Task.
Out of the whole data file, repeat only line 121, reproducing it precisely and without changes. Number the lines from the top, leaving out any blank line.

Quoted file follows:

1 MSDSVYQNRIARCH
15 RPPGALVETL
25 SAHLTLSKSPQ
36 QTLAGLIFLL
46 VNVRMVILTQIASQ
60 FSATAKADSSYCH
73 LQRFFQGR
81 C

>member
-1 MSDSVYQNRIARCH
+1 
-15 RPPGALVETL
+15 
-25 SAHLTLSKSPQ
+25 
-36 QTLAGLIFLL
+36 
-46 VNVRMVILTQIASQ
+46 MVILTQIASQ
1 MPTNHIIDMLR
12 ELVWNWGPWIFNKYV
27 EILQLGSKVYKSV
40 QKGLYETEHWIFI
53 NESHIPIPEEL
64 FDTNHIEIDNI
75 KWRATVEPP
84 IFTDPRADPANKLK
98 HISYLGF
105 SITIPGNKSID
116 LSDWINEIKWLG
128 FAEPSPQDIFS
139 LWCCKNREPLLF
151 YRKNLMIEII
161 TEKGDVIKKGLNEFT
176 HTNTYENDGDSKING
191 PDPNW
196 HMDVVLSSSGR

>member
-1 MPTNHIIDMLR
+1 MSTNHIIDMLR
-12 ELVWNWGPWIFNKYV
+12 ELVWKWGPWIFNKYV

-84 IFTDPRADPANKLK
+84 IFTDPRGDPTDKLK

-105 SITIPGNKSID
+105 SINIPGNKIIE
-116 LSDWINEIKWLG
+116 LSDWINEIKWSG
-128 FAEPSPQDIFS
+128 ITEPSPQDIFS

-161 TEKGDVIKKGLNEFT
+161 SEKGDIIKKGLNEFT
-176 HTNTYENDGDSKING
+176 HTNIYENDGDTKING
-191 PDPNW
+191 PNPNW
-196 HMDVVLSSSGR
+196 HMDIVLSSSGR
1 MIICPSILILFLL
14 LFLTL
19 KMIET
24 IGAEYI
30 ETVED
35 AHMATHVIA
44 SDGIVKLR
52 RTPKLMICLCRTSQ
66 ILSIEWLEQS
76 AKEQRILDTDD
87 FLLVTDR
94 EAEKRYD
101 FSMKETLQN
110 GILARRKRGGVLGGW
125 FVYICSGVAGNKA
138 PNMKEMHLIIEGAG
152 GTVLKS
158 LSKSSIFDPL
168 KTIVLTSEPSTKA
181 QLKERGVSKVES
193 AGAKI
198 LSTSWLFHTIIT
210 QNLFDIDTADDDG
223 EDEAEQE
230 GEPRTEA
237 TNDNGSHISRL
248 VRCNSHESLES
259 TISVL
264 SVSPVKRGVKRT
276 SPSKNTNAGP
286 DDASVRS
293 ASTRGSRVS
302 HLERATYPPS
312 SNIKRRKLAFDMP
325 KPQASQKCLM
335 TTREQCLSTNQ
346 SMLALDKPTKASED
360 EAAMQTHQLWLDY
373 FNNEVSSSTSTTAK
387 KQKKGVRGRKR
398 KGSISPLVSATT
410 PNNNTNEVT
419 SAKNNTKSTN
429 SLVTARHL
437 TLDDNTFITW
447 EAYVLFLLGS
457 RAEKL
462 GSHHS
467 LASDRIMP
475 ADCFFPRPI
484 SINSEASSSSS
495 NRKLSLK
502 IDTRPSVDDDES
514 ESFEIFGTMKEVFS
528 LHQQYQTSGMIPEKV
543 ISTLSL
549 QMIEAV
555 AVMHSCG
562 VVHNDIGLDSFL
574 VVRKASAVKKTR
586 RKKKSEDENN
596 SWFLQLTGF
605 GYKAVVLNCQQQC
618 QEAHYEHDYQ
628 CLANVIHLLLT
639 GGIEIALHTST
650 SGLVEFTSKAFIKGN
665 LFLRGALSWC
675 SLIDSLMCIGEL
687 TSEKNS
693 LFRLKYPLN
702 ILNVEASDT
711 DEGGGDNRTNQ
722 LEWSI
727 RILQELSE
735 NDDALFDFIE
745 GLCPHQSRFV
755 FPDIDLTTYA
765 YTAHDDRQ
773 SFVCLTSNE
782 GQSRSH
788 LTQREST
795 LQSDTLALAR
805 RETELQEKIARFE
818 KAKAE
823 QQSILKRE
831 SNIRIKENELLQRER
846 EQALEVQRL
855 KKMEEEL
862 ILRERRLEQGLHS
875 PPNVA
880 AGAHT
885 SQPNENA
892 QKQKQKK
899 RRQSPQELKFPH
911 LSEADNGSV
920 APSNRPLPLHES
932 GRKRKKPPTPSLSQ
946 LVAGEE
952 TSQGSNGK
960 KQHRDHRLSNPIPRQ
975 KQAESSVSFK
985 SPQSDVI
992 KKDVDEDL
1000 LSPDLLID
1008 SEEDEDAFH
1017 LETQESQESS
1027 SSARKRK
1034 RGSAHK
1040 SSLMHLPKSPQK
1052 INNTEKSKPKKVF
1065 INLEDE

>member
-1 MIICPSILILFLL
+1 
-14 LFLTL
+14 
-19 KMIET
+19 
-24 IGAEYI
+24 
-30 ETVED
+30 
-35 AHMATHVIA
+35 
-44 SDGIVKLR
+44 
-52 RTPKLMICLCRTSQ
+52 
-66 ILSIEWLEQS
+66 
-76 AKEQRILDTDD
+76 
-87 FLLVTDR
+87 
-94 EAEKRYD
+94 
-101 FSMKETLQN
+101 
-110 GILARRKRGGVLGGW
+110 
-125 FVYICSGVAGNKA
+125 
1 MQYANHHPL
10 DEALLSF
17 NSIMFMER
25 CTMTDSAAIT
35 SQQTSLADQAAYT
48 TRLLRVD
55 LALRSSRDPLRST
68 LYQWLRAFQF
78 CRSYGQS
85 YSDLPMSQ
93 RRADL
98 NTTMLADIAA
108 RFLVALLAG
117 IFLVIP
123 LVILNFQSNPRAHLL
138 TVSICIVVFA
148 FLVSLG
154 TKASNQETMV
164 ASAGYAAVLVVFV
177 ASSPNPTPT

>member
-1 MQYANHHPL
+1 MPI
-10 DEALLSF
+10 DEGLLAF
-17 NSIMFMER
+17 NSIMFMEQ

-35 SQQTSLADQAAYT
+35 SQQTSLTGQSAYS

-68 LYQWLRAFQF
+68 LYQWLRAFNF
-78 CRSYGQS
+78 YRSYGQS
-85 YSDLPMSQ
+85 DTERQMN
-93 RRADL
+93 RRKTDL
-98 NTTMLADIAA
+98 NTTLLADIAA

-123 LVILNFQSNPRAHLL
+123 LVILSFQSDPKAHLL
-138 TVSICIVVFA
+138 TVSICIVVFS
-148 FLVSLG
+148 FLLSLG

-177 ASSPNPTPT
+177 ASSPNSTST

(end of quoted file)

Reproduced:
605 GYKAVVLNCQQQC